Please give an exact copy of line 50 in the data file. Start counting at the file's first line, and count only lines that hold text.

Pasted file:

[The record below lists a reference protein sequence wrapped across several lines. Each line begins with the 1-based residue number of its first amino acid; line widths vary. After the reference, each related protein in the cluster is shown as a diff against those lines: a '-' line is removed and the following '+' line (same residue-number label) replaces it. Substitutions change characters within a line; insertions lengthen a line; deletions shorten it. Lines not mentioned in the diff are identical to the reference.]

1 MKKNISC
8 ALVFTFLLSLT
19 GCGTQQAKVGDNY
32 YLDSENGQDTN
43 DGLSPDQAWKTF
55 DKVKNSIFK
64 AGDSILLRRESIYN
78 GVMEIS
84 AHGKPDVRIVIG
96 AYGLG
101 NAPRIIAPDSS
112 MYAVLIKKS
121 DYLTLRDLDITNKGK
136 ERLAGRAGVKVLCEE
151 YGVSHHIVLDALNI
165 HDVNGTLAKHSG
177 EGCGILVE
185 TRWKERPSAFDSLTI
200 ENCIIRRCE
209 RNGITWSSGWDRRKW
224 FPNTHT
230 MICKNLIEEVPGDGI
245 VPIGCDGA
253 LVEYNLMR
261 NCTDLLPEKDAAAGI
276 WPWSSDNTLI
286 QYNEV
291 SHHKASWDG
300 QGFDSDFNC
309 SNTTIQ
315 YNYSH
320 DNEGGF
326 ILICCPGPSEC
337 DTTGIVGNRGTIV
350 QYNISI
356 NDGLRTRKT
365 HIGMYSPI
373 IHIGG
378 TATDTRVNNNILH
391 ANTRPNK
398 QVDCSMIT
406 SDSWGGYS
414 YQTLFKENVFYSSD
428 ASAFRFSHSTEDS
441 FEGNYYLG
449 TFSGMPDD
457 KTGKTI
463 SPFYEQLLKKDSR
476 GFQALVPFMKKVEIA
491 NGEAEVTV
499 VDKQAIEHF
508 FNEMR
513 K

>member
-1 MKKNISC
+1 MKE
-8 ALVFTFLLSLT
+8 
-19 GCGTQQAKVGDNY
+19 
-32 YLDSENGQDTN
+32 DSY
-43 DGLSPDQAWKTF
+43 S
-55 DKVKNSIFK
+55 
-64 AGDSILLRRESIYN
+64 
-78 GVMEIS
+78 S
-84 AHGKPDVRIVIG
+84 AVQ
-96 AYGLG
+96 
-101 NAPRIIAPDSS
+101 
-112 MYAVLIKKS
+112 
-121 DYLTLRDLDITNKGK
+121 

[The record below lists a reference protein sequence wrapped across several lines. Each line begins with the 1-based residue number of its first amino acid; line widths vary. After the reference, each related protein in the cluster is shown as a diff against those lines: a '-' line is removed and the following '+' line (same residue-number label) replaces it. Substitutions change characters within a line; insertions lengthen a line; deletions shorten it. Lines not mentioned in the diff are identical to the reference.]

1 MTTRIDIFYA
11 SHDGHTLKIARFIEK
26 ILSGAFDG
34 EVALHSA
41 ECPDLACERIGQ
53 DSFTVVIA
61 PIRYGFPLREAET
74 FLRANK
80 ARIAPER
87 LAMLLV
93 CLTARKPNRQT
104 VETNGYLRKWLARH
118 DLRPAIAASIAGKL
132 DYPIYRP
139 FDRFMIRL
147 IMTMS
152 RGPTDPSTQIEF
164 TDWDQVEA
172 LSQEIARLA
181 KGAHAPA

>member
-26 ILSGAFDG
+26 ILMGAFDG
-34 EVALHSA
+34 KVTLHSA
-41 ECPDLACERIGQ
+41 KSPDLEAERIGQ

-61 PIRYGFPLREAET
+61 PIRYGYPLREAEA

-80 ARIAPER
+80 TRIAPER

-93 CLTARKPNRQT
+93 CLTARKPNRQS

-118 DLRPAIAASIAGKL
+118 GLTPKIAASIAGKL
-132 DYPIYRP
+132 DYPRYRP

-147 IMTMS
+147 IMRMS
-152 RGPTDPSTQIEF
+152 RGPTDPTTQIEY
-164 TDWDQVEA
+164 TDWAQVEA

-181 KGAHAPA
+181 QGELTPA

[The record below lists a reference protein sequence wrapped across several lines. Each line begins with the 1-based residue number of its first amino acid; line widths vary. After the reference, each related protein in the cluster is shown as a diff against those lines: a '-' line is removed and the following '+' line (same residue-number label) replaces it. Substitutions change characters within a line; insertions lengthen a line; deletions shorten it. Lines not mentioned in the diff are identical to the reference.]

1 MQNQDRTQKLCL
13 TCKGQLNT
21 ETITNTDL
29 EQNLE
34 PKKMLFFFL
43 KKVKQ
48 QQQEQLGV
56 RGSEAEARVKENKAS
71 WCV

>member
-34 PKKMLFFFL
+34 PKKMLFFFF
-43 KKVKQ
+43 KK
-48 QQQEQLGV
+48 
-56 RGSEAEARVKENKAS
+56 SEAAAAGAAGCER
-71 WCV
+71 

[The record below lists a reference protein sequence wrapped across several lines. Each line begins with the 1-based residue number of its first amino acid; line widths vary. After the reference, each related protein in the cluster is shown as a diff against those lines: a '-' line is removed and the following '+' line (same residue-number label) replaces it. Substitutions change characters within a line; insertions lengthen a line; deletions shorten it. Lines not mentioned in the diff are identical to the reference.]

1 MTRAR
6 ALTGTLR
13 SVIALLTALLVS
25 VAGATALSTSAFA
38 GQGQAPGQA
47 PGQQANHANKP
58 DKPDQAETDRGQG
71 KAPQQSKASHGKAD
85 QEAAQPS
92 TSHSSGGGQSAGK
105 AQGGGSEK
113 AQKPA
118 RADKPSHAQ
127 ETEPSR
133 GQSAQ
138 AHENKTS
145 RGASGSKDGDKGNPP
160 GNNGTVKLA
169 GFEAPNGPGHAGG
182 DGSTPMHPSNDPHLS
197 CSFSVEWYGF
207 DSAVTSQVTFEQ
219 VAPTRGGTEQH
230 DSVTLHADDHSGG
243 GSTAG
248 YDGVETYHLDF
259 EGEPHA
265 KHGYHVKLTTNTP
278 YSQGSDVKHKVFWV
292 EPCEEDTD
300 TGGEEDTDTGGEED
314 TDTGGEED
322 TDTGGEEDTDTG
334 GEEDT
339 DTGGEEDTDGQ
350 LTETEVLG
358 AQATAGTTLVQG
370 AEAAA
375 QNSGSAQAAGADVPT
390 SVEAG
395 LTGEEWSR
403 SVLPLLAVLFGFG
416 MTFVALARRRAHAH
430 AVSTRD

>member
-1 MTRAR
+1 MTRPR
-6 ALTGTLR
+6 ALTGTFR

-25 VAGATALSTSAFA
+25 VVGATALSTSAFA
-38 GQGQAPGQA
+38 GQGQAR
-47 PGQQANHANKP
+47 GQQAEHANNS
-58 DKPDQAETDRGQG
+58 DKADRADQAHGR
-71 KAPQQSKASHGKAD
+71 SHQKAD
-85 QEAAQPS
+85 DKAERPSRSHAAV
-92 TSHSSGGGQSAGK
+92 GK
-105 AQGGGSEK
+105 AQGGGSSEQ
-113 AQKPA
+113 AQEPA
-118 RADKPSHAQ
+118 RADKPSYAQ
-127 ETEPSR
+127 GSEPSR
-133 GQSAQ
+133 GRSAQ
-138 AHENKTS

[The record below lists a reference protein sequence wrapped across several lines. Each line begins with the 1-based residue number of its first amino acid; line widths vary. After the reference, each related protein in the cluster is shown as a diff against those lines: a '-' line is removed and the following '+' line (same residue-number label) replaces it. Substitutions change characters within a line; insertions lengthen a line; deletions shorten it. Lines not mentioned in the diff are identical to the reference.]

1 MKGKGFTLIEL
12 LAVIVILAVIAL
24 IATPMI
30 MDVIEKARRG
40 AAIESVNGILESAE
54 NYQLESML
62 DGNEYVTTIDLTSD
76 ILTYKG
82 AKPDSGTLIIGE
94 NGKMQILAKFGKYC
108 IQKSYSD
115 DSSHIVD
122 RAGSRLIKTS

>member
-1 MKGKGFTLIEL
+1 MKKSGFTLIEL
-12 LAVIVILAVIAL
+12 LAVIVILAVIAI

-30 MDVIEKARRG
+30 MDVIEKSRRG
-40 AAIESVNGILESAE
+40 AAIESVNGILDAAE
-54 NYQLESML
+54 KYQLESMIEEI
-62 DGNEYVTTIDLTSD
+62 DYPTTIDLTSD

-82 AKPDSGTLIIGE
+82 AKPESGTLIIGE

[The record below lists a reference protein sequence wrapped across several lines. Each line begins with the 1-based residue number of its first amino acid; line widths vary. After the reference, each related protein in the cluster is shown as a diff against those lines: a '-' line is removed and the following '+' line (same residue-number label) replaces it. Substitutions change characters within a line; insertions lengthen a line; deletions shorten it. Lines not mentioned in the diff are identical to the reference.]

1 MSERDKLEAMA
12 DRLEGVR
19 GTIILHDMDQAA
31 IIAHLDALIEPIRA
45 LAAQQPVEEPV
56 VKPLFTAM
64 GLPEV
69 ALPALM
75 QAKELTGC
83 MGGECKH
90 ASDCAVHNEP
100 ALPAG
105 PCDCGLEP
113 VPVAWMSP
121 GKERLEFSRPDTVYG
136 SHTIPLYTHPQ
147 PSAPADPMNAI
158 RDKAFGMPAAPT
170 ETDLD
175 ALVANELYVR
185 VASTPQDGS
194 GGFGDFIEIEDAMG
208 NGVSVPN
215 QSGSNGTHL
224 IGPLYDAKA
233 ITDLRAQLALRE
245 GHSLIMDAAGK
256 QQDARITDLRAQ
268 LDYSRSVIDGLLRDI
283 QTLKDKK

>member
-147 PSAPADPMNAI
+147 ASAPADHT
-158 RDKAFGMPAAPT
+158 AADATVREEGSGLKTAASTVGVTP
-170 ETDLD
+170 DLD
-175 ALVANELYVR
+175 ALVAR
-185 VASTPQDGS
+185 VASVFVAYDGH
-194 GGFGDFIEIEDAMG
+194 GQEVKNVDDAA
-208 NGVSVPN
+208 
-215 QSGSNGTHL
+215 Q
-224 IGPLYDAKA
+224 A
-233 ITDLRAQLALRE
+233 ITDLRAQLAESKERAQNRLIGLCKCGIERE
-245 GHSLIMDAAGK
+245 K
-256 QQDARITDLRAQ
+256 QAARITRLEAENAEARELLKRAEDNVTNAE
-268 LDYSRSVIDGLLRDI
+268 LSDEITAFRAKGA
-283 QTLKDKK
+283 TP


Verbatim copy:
476 GFQALVPFMKKVEIA